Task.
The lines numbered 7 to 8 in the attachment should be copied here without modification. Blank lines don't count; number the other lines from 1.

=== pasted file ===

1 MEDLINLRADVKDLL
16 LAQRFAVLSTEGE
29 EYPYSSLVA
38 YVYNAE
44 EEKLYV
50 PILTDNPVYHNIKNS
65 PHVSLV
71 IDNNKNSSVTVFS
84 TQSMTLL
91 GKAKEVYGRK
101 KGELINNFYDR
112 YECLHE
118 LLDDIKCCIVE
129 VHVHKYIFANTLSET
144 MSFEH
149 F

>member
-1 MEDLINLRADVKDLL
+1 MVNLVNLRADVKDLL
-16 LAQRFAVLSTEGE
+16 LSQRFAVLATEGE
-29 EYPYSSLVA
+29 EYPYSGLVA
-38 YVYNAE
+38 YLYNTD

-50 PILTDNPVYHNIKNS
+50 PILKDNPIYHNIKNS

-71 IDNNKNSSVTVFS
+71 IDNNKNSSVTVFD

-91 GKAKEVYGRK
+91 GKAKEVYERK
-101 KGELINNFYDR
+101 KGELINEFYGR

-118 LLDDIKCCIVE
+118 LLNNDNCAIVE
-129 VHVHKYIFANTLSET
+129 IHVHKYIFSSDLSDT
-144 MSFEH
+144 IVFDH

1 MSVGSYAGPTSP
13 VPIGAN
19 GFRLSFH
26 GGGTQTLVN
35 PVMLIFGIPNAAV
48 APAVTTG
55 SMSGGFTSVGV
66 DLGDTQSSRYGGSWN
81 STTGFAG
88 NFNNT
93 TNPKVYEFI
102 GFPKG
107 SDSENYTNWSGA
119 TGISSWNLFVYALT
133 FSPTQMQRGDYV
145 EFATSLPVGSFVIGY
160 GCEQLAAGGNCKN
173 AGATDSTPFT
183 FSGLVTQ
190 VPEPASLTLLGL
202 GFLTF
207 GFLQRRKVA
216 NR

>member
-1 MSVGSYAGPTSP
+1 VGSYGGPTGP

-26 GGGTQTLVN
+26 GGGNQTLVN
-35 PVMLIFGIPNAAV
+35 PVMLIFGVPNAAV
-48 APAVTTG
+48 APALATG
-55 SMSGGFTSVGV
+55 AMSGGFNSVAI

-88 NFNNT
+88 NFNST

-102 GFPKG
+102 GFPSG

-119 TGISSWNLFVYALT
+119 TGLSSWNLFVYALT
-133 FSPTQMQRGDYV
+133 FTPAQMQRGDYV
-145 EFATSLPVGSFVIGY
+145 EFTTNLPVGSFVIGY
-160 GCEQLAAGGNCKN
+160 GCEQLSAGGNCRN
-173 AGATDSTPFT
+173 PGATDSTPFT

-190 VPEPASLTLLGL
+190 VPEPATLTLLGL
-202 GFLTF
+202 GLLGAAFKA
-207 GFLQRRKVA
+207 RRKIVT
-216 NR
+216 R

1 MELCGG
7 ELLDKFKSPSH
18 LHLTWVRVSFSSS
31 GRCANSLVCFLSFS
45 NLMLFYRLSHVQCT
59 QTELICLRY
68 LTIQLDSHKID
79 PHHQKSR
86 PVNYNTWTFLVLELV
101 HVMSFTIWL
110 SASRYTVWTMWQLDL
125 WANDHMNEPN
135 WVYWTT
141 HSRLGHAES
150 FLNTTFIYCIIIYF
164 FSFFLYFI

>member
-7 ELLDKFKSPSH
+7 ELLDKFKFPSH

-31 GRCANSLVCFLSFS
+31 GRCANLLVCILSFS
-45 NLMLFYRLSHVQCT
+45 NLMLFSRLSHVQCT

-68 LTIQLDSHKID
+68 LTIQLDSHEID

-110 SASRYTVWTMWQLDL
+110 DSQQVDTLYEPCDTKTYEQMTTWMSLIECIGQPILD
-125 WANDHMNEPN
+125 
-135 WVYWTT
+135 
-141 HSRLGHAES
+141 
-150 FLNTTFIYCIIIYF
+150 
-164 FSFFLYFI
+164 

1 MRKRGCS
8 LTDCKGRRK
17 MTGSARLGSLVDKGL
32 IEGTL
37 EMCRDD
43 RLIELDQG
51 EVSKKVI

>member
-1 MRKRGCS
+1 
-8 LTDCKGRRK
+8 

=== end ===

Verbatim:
65 PHVSLV
71 IDNNKNSSVTVFS